It's a simple conceit. You can almost hear the artist thinking it to herself: I'll wear my mother's dresses. Entering Cydonia Gallery's new exhibition by Mexican artist Julieta Aguinaco, The Depth of Now, I found myself jealous. At least her mom kept hers. My mother forever interested in discarding. Yearbook notes from college boyfriends? Gone. Bellbottom jeans from her teenaged disco years? Gone. Heaven forbid she keep 10s of outdated dresses. It wasn't a matter of sartorial embarrassment, but an obsession with keeping it simple. So to see the series of photos of Aguinaco in her mother and grandmother's dresses isn't just about her art and a statement about swiftly changing cultures; "To My Daughter" became about me and my mother.
If the Mexican dresses, which age into "traditional costumes" with new hemlines growing shorter and designs less specifically Mexican through the years, were about an adult American woman with vague heritage, then it should follow that the rest of the exhibition might contain a universality as well. The other works on display inThe Depth of Now were a series of politicized highway signs and abstracted dessert landscapes -paintings of sand mounds, pyramids, and metal fences. The mountains foreign to my Texan landscape, but present in Mexico; the unnatural fences built by America to keep Mexico out. In color, this pair of paintings are evocative of Dali's Clocks. Mounted next to each other, I played a game of spot the difference for a few seconds before I got bored.
The highway signs read like a puzzle, like a map without a legend. They seem to equate revolution and progress and patriotism with directional movement - the arrows, typically signifying an exit, placed under signs for Santa Fe, Chapultepec, and Patrioitismo. Exit here for Holy Faith; exit here for San Rafael. One is written in what I think is Chinese, and suddenly I remember the time I went to Mexico and would've been lost without my local guide. Not only am isolated from the language of these signs, I'm isolated from their meaning, isolated because I come from a different culture. Yet here they are side by side, and here I stand in front of them, attempting to make sense of them, this communication disconnect feeling oddly like the time I worked at a coffee shop with a Chinese teenager to whom I spent many shifts explaining colloquialisms, and he in turn introduced me to the joys of the Asian supermarkets. Cultural collision can be beautiful, but we often take the wrong exit and get lost.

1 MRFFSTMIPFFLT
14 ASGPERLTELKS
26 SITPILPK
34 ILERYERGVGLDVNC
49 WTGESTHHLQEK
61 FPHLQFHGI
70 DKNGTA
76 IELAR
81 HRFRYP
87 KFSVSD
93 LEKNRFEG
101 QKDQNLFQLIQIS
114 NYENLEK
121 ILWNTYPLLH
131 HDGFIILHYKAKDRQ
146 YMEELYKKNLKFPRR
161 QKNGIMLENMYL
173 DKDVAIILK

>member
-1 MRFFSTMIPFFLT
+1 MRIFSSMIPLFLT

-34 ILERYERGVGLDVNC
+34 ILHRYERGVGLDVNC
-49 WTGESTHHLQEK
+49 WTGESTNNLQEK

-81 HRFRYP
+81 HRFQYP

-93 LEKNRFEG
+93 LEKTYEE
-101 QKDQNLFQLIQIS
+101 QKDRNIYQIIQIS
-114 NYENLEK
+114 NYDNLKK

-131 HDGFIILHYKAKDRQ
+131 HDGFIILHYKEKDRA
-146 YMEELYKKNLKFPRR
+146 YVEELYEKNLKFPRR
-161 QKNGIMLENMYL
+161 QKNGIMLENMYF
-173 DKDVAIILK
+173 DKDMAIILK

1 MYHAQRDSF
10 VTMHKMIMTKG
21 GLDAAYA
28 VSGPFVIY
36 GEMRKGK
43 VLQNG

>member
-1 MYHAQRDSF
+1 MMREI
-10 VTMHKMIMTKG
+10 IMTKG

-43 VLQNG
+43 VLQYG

Somewhere between my rumination on the exhibition's three components, of which the most visually interesting was the dresses, I realized that there weren't revelations to be had here. Certainly, the work prompts reflections, but overall the concepts are familiar, and don't lend themselves to particularly compelling art. Bloggable? Yes. But if that truly is The Depth of Now, it's about as disappointing as I expected. But I suppose tomorrow, I'll get out of bed anyway, and put my clothes on, like my mother did before me, and her mother before her.
The Depth of Now remains on display through December 27. The gallery is open from 10 a.m. -6 p.m., Wednesdays through Sundays. More information at cydoniagallery.com.
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